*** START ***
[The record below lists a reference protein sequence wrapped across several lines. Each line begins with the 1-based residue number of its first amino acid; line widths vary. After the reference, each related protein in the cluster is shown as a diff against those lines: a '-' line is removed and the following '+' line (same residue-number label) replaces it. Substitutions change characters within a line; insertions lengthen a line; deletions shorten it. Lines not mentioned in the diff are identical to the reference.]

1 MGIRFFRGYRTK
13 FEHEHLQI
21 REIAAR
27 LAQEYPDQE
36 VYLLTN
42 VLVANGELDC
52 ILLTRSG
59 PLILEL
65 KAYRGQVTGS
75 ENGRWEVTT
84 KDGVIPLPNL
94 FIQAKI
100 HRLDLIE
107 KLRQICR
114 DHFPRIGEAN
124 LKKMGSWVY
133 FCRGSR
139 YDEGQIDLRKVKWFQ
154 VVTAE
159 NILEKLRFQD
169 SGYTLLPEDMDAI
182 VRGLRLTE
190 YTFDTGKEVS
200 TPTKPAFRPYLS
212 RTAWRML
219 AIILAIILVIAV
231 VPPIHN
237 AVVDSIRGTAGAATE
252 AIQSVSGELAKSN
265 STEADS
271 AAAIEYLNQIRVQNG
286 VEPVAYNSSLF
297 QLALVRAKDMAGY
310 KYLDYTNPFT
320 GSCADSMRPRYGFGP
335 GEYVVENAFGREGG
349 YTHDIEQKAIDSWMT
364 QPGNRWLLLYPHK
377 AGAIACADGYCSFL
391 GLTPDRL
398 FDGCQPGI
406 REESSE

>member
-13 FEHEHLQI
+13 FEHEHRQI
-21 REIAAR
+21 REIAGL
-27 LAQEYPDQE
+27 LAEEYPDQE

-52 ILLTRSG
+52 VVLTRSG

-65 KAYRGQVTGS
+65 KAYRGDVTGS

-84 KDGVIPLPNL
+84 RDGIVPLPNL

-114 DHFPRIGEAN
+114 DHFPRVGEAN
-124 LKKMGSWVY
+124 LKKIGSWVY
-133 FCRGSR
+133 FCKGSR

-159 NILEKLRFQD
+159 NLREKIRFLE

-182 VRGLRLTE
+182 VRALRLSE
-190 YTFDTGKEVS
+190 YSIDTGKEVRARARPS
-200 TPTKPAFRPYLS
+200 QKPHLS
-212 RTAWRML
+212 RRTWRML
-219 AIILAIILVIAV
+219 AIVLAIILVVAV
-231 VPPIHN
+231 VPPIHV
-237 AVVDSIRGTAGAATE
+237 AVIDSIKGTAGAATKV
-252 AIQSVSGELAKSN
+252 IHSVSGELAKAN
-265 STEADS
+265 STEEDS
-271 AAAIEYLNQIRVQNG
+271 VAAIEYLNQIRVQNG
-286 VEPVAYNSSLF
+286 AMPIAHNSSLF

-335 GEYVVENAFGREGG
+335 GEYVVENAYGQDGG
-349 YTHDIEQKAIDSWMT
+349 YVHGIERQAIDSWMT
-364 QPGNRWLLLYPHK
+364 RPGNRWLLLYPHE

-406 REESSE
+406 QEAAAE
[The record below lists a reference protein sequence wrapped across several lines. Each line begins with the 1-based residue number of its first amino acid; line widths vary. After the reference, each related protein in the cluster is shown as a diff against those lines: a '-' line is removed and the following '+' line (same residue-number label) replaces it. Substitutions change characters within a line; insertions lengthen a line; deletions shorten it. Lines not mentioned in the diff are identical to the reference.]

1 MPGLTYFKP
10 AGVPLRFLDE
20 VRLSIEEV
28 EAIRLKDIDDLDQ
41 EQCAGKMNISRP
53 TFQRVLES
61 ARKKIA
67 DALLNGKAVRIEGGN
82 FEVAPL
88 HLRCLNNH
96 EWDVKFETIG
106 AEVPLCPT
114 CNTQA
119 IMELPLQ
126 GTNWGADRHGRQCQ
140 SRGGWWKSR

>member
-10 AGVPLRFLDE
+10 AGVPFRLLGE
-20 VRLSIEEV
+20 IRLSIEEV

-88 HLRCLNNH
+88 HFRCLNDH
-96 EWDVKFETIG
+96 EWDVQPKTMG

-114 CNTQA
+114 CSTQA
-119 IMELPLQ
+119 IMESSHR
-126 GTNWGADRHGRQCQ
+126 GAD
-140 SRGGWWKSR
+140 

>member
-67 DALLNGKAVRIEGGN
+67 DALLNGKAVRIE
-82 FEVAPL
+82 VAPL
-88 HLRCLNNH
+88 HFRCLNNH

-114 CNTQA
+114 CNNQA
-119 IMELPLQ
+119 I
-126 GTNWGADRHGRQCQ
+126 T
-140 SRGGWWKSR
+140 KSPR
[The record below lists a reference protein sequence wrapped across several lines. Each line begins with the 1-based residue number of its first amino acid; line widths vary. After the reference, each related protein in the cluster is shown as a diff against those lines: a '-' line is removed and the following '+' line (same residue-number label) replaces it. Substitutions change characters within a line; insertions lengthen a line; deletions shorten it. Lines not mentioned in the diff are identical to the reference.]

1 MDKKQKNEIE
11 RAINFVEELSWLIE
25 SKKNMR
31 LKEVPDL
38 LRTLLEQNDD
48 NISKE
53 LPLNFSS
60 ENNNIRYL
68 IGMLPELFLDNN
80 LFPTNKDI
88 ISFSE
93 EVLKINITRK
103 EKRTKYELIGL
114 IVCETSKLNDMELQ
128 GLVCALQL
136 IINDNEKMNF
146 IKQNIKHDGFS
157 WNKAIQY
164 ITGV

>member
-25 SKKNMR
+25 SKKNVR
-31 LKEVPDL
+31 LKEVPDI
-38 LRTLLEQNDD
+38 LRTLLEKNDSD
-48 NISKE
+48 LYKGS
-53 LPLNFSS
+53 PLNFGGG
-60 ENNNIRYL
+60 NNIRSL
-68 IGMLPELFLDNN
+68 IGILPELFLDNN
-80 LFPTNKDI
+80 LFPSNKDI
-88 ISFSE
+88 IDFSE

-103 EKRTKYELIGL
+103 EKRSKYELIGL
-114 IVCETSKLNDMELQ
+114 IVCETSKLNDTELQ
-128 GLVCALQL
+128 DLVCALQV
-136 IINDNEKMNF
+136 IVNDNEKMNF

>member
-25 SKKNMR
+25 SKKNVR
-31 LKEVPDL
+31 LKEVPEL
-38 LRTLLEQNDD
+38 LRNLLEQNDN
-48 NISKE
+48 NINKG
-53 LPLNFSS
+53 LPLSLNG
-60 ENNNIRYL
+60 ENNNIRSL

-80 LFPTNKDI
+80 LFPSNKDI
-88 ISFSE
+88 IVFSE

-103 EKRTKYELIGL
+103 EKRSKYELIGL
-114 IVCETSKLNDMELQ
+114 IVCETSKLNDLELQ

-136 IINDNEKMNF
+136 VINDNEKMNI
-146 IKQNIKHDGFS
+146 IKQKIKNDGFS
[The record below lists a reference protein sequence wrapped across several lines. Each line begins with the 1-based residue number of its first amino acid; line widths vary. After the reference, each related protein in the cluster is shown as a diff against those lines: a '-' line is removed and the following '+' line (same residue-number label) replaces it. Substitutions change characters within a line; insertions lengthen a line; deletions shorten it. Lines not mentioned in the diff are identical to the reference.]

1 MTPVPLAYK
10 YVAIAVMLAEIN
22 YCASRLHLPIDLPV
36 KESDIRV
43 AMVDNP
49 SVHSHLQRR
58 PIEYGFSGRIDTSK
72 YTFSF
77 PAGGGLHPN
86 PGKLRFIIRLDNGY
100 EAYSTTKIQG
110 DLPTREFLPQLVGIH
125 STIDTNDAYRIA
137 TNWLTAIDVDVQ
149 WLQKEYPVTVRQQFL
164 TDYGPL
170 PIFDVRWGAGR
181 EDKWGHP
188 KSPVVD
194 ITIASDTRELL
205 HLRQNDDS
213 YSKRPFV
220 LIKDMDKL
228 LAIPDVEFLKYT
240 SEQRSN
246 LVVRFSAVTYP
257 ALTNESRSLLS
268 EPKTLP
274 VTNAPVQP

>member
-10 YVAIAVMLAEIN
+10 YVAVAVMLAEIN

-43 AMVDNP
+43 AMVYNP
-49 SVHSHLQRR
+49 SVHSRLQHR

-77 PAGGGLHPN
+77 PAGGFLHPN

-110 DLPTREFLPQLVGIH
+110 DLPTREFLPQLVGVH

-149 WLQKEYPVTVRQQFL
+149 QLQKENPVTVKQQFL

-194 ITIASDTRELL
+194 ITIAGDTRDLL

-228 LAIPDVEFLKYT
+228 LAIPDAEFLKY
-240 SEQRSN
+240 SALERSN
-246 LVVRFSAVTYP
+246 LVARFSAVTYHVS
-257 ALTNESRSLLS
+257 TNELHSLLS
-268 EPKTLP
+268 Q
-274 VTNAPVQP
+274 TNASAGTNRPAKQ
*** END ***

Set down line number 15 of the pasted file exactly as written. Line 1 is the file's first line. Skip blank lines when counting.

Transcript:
107 KLRQICR